The world produces a staggering amount of data every single day. Somewhere around 2.5 quintillion bytes. In fact, 90 per cent of all data was created in the last two years. We’re living on the vertical slopes of a hockey stick graph, where data production is rapidly outpacing physical storage (the so-called ‘Data Apocalypse’, where mankind literally runs out of server space, has scientists working on several strategies, like storing data inside DNA.)
This global data rush has led to another growth field: data visualisation. The more data you acquire, and more tangled the web, the harder it becomes to make sense of it all. That’s where visualisation comes in. Data visualisation is the act of taking raw numbers and putting them into an easily understandable visual medium, such as a map or graph.
Data visualisation examples
On some level, we’re all familiar with data visualisation. If you’ve ever used Microsoft Excel to produce a bar graph or a pie chart (or even a simple table), that’s data visualisation in action. But the field has evolved alongside new technology over the years, which means data scientists now have dozens and dozens of options when it comes to making data look pretty: bubble clouds, heat maps, radial trees, mekko charts. Anything that can turn numbers into narrative. “Numbers have an important story to tell,” says data visualisation expert Stephen Few. “They rely on you to give them a clear and convincing voice.”
Why data visualisation matters
You might think, well, is data visualisation really necessary? Especially with the rapid job growth in data science. Surely highly trained data experts don’t need colourful pie charts to make sense of numbers?
There are a couple of problems with that assumption. The first is the sheer scale and complexity of modern-day data: in many cases, Big Data sets are simply too vast and complex for traditional processing software, let alone the human brain, to manage effectively. This is partly why AI and machine learning have caused big waves in data science over the last three years.
The second problem is the assumption that data exists only for the IT department, rather than as a business-wide resource. Data visualisation is one of the final (and most important steps) in Joe Blitzstein’s famous data science process: after data is collected, processed and modelled, the relationships need to be visualised. Not just so that data scientists can draw conclusions, but so they can sell those conclusions to the wider business. Data visualisation makes data approachable – and more importantly, useful – for everybody. Like Stephen Few said, numbers don’t mean much until you give them a story.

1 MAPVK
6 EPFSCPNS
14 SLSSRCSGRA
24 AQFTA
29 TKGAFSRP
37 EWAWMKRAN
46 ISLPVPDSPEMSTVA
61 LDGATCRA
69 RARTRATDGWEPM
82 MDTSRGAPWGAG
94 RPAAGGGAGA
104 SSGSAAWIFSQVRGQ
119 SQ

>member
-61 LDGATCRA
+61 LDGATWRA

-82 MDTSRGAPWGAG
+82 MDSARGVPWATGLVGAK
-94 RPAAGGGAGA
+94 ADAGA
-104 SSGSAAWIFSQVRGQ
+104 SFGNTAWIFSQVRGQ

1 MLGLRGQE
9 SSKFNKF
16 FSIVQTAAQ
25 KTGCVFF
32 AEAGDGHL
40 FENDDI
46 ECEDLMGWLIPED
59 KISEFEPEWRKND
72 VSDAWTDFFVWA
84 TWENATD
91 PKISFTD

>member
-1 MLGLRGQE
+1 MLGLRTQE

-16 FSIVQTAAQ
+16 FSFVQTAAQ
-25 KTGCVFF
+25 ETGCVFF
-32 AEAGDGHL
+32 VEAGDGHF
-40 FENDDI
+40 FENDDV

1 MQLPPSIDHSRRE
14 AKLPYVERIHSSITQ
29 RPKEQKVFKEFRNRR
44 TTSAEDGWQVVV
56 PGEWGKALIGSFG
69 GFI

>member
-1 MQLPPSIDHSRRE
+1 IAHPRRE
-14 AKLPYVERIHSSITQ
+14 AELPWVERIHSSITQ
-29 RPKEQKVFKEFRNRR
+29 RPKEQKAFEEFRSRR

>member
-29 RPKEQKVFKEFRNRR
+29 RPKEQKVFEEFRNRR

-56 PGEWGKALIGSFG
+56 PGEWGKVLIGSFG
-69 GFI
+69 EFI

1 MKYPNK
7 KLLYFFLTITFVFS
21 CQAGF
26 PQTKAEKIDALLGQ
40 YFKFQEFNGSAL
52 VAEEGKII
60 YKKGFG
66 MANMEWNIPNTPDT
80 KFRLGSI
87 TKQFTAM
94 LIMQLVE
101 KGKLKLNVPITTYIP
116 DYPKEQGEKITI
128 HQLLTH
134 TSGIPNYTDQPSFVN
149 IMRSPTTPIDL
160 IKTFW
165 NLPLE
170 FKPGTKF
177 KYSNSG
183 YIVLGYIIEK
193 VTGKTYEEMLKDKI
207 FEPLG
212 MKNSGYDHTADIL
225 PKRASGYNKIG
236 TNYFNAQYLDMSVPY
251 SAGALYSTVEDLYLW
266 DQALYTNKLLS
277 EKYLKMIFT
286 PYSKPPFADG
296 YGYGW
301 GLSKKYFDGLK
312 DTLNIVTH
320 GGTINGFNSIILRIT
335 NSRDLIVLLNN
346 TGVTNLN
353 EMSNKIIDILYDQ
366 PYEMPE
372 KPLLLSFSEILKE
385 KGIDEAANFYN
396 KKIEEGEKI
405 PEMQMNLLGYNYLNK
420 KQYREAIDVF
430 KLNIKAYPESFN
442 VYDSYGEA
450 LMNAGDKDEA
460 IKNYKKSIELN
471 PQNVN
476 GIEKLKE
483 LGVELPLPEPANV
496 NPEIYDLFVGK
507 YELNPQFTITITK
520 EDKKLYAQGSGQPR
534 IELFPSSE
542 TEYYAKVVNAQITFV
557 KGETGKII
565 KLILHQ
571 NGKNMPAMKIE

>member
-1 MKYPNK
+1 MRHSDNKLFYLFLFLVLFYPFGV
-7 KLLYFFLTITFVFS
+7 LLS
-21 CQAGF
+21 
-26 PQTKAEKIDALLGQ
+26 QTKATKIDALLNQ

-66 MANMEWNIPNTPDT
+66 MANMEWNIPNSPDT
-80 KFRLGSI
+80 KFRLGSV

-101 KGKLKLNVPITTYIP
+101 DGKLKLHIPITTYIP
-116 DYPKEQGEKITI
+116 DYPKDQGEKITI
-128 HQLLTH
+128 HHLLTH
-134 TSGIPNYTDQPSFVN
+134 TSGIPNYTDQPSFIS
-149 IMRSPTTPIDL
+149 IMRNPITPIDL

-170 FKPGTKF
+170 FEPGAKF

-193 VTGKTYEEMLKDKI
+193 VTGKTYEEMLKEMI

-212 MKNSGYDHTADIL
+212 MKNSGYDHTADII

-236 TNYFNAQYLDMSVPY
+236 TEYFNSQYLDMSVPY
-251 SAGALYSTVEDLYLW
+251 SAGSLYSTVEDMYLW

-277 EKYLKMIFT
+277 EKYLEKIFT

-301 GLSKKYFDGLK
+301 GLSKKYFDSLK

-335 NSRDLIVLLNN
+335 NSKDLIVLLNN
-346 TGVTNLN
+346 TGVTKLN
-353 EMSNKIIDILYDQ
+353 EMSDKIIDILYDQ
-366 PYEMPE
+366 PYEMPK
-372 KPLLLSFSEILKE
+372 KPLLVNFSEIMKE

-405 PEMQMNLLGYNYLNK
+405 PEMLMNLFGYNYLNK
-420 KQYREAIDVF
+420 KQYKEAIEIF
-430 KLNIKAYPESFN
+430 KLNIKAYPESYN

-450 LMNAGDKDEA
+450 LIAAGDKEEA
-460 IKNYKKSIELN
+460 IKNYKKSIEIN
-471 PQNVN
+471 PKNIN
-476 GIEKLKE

Picking out trends
Data visualisation also improves the quality of overall insight. Put simply, it does things that traditional descriptive statistics (ie. pages and pages of raw numbers) can’t. The most famous practical example is the Anscombe’s Quartet, devised by statistician Francis Anscombe in 1973: four graphs that have nearly identical descriptive statistics, but totally different visual distributions. It might take a data scientist weeks of trawling through spreadsheets to find this kind of pattern, but thanks to data visualisation, we can spot outliers, anomalies and trends almost instantly. This obviously saves companies time and money, and improves overall decision making.
Data visualisation vs Information visualisation
You might hear the phrase ‘information visualisation’ alongside data visualisation. The two terms aren’t quite the same thing. Broadly speaking, information equals data plus meaning. Information visualisations usually take the form of infographics, specifically designed to communicated information in a certain way. Data visualisations do the same thing, but they’re generated directly from raw statistical information – they’re literally the numbers in visual form. Information visualisation is less prescriptive. It’s more concerned with getting a message across, and usually involves data that’s already being processed. If you need a simple example, think of the difference between an illustrated infographic, which involves deliberate visual decisions, and a computer generated bar chart.
Jobs in data visualisation
As you might expect, the market for data visualisation experts is excellent, and expected to remain so. It’s hard to think of any industry that couldn’t benefit from making Big Data more understandable. Media outlets like the New York Times now have dedicated teams to produce interactive graphics. Analytics groups, data research labs and other, in-house visualisation positions are also growing rapidly. In some ways, with the rise of ‘citizen data scientists’ and AI-driven automation, data visualisation skills are more important than ever. Businesses need people who can walk in two worlds now: data analysis and visual storytelling. If there’s a more lucrative section of the digital Venn Diagram, it hasn’t been discovered yet.
Want to learn more about data visualisation? Check our RMIT Online’s data visualisation short course, powered by Udacity.